By J.C. Mitchell

I was mistaken for a Mexican. It was 1994, and I was living in Belfast, Northern Ireland. There was a group of college-age men I knew that were obsessed with American Westerns.  These young men had jokingly referred to those from the Free State (Ireland) as Mexicans.  It was not a derogatory term, for some I knew had close ties with the RA (The Irish Republican Army or IRA), but those brothers and sisters from “south of the borders,” were referred to in this group occasionally as “Mexicans,” because of their obsession of classic Western Films.  Because I picked up a mild brogue when I lived in Belfast, they just assumed I was from the Free State.  They were utterly confused I did not know much about Westerns, or cared. 

I was living there working on my Division III for my undergraduate degree from Hampshire College, which can be best explained as my senior thesis. I studied at Queen’s University and in the Public Houses, as most students would.  Students came from both the Loyalist and Republican enclaves, with a smattering of people from the mainland (UK) and the continent, and one American.  However, America was certainly present beyond just me—not only in the references to Westerns, but in the Chicago Style Pizzeria, (a shame they didn't get authentic Connecticut Pizza), and especially the funding of the RA by the Republican diaspora in New York and Boston throughout the decades before. 

Now the Troubles, the term used for the conflict, is very complicated.  It is both a very old conflict that goes back centuries, and during the 20th century it should be described as a civil rights conflict that happened because of colonization.  It is not unlike the conflict in the Middle East--everyone claims it is a religious conflict, but it is actually a conflict based on ethnicity, where those of privilege are supported by the state.  Actually the privileged were supported by an armed and ruthless police state, and in response, the oppressed have done the same, to fight back, making the analogy quite interesting.  Now for various reasons the peace process has progressed on the island my grandparents are from, but there seems to be no progress in Palestine/Israel.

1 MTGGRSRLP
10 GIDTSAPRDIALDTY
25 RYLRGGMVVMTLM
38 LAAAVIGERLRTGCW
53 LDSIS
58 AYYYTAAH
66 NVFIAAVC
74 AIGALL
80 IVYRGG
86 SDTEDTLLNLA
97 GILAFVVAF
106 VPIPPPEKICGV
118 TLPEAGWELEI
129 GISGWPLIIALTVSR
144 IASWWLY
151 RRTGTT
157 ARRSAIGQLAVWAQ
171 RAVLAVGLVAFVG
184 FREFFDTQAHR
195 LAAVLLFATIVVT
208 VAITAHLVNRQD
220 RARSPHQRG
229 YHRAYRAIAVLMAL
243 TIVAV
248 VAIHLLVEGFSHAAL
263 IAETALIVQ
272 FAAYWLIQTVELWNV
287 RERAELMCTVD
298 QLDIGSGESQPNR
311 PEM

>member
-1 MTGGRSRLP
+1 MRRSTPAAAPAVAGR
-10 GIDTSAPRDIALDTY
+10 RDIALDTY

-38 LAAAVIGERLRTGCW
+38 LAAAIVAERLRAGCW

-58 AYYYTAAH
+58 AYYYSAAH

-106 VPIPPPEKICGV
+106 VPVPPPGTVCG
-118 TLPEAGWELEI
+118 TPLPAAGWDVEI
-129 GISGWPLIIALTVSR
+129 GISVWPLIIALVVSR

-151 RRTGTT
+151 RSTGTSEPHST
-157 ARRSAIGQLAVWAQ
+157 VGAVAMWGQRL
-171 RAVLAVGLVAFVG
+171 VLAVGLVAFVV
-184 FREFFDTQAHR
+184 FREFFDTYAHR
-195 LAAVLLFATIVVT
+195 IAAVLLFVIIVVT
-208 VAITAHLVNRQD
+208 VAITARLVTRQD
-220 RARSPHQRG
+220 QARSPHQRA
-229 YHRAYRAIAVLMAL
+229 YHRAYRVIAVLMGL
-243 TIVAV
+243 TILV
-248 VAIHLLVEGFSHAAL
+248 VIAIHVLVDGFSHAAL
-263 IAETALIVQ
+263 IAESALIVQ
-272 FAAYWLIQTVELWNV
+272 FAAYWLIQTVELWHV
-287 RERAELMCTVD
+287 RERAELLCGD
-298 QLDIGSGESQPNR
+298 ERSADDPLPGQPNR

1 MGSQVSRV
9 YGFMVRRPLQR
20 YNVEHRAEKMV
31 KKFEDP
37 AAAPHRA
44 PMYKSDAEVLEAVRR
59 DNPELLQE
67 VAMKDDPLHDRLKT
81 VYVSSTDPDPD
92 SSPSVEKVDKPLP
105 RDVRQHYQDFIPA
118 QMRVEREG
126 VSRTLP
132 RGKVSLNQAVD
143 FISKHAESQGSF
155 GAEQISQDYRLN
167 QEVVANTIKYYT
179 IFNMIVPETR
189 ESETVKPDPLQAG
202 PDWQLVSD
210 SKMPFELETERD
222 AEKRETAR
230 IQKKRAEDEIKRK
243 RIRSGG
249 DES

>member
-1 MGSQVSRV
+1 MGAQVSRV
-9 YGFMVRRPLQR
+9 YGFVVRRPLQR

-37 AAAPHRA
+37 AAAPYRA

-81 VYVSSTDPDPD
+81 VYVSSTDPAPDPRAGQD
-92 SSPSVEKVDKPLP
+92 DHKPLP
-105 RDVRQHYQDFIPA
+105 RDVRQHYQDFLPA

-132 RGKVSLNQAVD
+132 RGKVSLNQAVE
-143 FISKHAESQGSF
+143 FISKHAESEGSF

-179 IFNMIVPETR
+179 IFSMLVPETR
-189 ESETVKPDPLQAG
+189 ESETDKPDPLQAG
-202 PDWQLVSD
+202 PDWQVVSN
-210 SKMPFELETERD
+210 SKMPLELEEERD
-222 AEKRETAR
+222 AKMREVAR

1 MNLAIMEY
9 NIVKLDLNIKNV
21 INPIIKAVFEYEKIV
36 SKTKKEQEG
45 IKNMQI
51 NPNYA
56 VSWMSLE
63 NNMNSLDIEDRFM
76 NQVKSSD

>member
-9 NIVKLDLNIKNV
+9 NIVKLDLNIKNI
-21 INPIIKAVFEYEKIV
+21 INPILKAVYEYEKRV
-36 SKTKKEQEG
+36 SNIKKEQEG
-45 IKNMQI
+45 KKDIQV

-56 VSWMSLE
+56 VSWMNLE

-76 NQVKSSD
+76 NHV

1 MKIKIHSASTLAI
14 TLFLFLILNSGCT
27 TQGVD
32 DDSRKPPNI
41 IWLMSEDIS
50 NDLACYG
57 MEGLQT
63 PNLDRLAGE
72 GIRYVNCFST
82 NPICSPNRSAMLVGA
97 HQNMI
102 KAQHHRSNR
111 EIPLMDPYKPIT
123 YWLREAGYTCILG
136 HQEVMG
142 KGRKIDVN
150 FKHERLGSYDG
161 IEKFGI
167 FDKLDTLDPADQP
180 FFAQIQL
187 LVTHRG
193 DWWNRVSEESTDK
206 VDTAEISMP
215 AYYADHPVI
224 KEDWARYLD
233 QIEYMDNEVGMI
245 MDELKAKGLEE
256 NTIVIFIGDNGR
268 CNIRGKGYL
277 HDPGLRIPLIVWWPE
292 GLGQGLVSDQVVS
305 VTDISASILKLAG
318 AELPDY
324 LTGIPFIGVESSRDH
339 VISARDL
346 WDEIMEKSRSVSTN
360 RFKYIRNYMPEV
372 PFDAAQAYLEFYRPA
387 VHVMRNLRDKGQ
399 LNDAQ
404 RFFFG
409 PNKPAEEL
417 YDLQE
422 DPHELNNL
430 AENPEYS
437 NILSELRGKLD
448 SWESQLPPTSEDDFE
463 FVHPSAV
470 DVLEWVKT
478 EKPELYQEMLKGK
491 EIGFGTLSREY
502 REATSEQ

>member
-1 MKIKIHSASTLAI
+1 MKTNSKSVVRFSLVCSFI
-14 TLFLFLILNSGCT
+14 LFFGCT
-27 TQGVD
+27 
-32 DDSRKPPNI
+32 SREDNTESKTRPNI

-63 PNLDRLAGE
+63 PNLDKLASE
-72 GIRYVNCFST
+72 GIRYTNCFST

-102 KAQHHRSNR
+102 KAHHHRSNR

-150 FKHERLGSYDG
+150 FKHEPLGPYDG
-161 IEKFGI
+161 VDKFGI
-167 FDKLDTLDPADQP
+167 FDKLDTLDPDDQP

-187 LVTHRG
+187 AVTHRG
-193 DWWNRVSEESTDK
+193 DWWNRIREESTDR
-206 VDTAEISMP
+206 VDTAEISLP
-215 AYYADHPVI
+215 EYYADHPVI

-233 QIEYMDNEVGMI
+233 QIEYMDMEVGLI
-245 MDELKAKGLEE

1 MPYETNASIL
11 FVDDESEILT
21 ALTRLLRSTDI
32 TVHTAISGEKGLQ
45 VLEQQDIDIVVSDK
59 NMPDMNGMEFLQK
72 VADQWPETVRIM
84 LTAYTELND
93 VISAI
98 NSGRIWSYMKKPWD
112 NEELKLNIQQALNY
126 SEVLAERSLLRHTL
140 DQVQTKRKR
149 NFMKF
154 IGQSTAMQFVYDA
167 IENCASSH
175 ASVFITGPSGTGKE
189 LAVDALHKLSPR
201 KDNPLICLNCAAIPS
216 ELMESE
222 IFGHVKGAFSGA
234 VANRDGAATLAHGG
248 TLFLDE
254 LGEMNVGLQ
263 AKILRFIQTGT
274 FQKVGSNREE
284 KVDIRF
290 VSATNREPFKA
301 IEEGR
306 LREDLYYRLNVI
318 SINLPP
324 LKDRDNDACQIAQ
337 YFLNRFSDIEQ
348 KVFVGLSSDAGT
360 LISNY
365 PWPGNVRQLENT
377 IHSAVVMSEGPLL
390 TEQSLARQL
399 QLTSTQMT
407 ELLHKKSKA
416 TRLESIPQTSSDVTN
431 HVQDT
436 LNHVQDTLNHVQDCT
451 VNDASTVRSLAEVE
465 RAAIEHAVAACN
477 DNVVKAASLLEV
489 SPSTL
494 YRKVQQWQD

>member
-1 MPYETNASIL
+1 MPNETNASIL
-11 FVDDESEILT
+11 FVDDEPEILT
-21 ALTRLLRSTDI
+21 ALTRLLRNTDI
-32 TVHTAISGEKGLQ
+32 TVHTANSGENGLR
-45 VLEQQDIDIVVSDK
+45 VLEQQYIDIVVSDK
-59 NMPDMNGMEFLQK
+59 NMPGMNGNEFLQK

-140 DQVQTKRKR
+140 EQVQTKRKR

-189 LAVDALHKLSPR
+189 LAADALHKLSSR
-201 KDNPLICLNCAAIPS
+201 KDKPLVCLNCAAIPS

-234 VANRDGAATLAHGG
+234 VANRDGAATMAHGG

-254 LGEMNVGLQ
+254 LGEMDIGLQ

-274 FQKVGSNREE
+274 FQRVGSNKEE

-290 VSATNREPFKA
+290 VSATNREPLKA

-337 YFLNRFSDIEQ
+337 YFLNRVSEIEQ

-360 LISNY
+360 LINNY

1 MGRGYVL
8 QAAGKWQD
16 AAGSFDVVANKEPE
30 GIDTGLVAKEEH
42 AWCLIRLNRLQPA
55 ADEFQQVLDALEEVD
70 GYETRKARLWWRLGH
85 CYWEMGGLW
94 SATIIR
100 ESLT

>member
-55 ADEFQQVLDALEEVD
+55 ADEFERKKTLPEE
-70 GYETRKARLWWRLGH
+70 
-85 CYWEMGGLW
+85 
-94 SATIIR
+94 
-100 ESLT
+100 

I am not sure what the solution is, but I know one thing we can do in the USA: Stop funding weapons.  When the Irish diaspora stopped funding the IRA and began instead funding their Independent Retirement Accounts, and the United States also allowed Gerry Adams a visa and thus allowing criticism of the violence from the UK, the US finally got out of the way, and greater dialogue was encouraged. USA influence may have continued with television, movies and pizza, but it ended with the funding of weapons and lifting the censorship of the oppressed.  This helped lead to the Good Friday Accord, and the continued work of peace.  

So when I hear we are funding weapons in the Middle East, and we censor the voices of the oppressed, what are we expecting?  I am not suggesting simply being xenophobic and letting them figure it out, but if we call for peace and fund one side and essentially censor one side, what do we expect?